Apr. 17, 2024 - Jun. 6, 2015

311 East Broadway New York, NY 10002, USA
New York, New York 10002

Artists: Sanja Ivekovic, Rajkamal Kahlon, Victoria Lomasko, OKO, Cecilia Vicunia, Carla

Curated by What, How & for Whom

So You Want to See brings together six women artists from decidedly different places and of different generations, using distinct methods of aesthetic investigation through works situated within various historical and social contexts, as well as within different genealogies of contemporary art and of its role within society. Yet their work testifies to parallel preoccupations across different social and artistic matrices that all share a keen interest in investigating the ways in which social norms become naturalized, and the role images play in this process.

For decades, feminist writers have critically analyzed the way regimes of representation take hold of mainstream media to the extent that they are not recognized as representations at all. But any assumed position of power over the productivity of visuality is subject to constant struggle and renegotiation. Through their distinct approaches, the artists in this exhibition build alternative projects for seeing, attempting to activate images from the opposite side in order to denaturalize and estrange them—to produce new ways of seeing other than mere observing.

While many works deal with issues of women’s struggle for emancipation and equality, both historically and in contemporary conditions, the exhibition revolves around different approaches to ways of looking and seeing. It attempts to sketch out the interplay of relations between what we obstinately refuse to see and what we desire to see. Appropriation, collage, critical juxtaposition, reworking of documentary approach, and the combining of various cultural references are among the chief strategies that artists in the exhibition use in order to confront and subvert perceptions of what is customary, normal, and taken for granted. The works presented strive to make contradictions apparent, to expose the mechanisms through which meaning is formed through visuality, and to dispute the processes through which the interpretation of history is constructed.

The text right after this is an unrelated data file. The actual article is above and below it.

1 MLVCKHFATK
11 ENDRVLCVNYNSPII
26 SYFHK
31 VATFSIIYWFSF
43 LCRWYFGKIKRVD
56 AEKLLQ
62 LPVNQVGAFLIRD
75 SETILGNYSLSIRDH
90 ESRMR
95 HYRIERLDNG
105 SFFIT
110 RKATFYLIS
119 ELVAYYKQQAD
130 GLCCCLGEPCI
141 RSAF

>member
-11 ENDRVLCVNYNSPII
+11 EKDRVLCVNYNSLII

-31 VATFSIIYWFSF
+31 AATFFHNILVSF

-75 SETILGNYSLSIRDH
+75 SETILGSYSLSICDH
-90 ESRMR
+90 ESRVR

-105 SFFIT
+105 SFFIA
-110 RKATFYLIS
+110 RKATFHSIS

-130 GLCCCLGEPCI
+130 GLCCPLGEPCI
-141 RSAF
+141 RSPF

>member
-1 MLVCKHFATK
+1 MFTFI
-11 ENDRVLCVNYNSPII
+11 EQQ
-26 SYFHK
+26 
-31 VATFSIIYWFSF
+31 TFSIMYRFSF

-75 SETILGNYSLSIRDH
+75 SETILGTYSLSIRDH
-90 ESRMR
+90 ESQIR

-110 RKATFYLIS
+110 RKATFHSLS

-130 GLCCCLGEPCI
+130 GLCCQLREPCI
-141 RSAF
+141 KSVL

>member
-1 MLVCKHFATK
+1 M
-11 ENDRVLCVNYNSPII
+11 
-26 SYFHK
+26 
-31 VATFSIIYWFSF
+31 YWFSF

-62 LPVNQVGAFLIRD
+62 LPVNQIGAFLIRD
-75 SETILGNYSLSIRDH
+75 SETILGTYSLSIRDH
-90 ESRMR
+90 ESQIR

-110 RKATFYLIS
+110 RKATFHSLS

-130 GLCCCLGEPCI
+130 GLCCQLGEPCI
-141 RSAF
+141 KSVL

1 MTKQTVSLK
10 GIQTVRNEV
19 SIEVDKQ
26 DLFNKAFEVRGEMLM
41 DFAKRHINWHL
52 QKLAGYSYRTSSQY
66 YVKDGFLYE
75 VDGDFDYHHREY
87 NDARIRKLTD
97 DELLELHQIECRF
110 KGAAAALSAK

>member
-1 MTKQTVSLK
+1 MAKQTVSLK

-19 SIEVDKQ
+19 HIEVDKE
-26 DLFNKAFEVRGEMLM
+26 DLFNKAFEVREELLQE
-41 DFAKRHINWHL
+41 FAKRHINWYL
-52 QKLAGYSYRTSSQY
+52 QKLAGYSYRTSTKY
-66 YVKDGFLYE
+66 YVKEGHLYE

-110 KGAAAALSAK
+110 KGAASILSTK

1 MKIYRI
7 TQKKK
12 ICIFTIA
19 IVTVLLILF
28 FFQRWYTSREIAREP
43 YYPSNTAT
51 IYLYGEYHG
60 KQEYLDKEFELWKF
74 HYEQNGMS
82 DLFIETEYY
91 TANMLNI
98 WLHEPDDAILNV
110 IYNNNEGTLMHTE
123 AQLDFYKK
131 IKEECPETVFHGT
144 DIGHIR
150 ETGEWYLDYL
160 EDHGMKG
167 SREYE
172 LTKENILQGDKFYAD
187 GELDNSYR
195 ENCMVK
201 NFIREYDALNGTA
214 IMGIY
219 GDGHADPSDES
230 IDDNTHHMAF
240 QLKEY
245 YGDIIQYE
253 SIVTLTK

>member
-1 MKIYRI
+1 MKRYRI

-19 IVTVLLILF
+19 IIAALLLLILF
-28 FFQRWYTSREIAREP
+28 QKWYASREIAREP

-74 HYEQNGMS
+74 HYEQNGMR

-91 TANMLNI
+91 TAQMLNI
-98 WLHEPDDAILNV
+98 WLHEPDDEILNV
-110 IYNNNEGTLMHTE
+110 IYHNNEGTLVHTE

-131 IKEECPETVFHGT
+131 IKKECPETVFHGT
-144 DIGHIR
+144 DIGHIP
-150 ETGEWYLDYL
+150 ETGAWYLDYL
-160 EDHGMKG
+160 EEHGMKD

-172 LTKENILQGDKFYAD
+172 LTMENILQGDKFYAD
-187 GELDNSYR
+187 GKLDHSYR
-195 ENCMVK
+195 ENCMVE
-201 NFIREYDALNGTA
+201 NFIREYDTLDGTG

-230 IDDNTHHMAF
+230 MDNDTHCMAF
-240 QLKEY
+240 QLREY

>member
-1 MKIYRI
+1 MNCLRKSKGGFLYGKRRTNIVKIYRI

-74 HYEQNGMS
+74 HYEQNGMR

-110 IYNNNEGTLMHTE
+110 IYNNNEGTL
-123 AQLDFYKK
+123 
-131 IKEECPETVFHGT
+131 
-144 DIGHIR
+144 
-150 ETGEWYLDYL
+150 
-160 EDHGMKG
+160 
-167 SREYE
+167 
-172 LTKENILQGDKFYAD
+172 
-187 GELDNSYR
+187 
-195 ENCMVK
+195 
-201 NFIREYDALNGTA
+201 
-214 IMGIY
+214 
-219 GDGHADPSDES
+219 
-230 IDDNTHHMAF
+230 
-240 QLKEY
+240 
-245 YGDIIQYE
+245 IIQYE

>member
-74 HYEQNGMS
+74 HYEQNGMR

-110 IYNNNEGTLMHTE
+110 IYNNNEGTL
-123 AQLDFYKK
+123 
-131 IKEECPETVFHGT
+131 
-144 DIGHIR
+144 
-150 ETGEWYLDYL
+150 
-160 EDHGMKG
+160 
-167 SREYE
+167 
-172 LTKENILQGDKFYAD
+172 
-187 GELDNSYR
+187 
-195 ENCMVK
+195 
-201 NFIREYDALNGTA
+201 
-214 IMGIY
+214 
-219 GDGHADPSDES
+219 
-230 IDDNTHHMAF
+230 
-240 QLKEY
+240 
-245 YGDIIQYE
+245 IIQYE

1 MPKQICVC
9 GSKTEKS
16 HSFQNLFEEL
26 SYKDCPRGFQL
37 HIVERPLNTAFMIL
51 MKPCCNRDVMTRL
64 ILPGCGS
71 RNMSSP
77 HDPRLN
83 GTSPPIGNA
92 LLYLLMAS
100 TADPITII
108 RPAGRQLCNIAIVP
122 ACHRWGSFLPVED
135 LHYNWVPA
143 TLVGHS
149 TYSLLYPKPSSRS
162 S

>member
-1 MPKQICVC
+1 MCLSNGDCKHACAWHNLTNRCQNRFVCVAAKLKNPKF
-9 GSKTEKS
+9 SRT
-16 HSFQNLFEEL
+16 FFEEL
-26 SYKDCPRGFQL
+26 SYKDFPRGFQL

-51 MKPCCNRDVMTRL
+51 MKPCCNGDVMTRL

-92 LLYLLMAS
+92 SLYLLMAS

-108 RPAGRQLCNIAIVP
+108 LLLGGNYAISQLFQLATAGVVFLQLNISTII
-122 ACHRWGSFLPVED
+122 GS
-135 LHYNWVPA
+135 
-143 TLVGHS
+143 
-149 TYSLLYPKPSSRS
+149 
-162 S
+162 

Carla Zaccagnini refers back to the protest attacks on paintings carried out by suffragettes in museums in UK in the early twentieth century, looking into their iconoclastic gestures to explore an awareness of the power of images as well as the economic and symbolic value of art in relation to militant political engagement. Sanja Iveković’s collages explore the image a woman is expected to project of herself in order not to be branded as improper or even dangerous, and its relation to the image of femininity produced by mass media. OKO uses street art techniques of wall drawing and paste-up, combining images appropriated from both iconic art works and popular sources to create phantasmagorical displays, resulting in an estranging effect that is often humorous and disconcerting at the same time. Using the method of a simple and straightforward street interview, Cecilia Vicuña creates an action that is at once political and poetic by asking about the role of art in politically turbulent times. Rajkamal Kahlon appropriates and subverts colonial imagery and aesthetics of (Western) ethnography, linking historical and present-day imperialism to bring about a belated visual rehabilitation of the figures depicted. Victoria Lomasko’s graphic reportages probe into contemporary Russian social conflicts, including political show-trials, modern slavery, the situation of sex workers, and internal colonialism.

This is an all-woman exhibition, and feminist it is. And with that it bypasses the discussions focusing solely on the representation of gender, and instead reiterates the need for dealing with the ways in which gender, class, and race oppression interact and influence each other in attempting to imagine a new way of seeing—and a more just society.

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